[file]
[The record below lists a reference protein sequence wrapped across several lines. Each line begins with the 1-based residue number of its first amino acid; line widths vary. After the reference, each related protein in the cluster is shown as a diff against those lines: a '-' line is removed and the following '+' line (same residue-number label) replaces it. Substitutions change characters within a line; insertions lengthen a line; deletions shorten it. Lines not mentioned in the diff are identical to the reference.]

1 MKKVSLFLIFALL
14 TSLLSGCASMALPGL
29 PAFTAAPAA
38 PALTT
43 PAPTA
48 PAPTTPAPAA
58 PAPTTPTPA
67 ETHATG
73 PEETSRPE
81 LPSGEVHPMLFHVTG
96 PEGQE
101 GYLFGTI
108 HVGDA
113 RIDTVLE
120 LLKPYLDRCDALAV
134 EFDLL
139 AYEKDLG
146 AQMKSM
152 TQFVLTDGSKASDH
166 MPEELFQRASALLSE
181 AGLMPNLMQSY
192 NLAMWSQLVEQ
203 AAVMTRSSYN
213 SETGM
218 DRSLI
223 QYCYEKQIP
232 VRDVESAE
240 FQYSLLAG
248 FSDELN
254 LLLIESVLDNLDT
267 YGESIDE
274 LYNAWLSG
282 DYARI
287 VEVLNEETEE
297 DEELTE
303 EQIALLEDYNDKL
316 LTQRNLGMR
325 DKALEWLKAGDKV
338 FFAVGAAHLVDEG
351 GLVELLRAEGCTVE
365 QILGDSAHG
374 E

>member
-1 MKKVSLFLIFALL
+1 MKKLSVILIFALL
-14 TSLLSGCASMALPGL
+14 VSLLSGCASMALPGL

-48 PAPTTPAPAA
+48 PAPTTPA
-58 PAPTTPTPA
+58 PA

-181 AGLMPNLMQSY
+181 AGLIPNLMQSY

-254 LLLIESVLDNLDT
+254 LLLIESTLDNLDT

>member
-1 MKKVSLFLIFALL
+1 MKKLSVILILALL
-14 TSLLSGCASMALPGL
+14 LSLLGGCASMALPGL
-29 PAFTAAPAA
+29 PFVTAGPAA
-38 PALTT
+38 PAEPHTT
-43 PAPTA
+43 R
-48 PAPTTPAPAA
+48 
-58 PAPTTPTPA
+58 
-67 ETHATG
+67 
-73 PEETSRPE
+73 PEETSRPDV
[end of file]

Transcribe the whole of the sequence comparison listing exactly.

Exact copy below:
[The record below lists a reference protein sequence wrapped across several lines. Each line begins with the 1-based residue number of its first amino acid; line widths vary. After the reference, each related protein in the cluster is shown as a diff against those lines: a '-' line is removed and the following '+' line (same residue-number label) replaces it. Substitutions change characters within a line; insertions lengthen a line; deletions shorten it. Lines not mentioned in the diff are identical to the reference.]

1 MKKVSLFLIFALL
14 TSLLSGCASMALPGL
29 PAFTAAPAA
38 PALTT
43 PAPTA
48 PAPTTPAPAA
58 PAPTTPTPA
67 ETHATG
73 PEETSRPE
81 LPSGEVHPMLFHVTG
96 PEGQE
101 GYLFGTI
108 HVGDA
113 RIDTVLE
120 LLKPYLDRCDALAV
134 EFDLL
139 AYEKDLG
146 AQMKSM
152 TQFVLTDGSKASDH
166 MPEELFQRASALLSE
181 AGLMPNLMQSY
192 NLAMWSQLVEQ
203 AAVMTRSSYN
213 SETGM
218 DRSLI
223 QYCYEKQIP
232 VRDVESAE
240 FQYSLLAG
248 FSDELN
254 LLLIESVLDNLDT
267 YGESIDE
274 LYNAWLSG
282 DYARI
287 VEVLNEETEE
297 DEELTE
303 EQIALLEDYNDKL
316 LTQRNLGMR
325 DKALEWLKAGDKV
338 FFAVGAAHLVDEG
351 GLVELLRAEGCTVE
365 QILGDSAHG
374 E

>member
-1 MKKVSLFLIFALL
+1 MKKLSVILIFALL
-14 TSLLSGCASMALPGL
+14 VSLLSGCASMALPGL

-48 PAPTTPAPAA
+48 PAPTTPA
-58 PAPTTPTPA
+58 PA

-181 AGLMPNLMQSY
+181 AGLIPNLMQSY

-254 LLLIESVLDNLDT
+254 LLLIESTLDNLDT

>member
-1 MKKVSLFLIFALL
+1 MKKLSVILILALL
-14 TSLLSGCASMALPGL
+14 LSLLGGCASMALPGL
-29 PAFTAAPAA
+29 PFVTAGPAA
-38 PALTT
+38 PAEPHTT
-43 PAPTA
+43 R
-48 PAPTTPAPAA
+48 
-58 PAPTTPTPA
+58 
-67 ETHATG
+67 
-73 PEETSRPE
+73 PEETSRPDV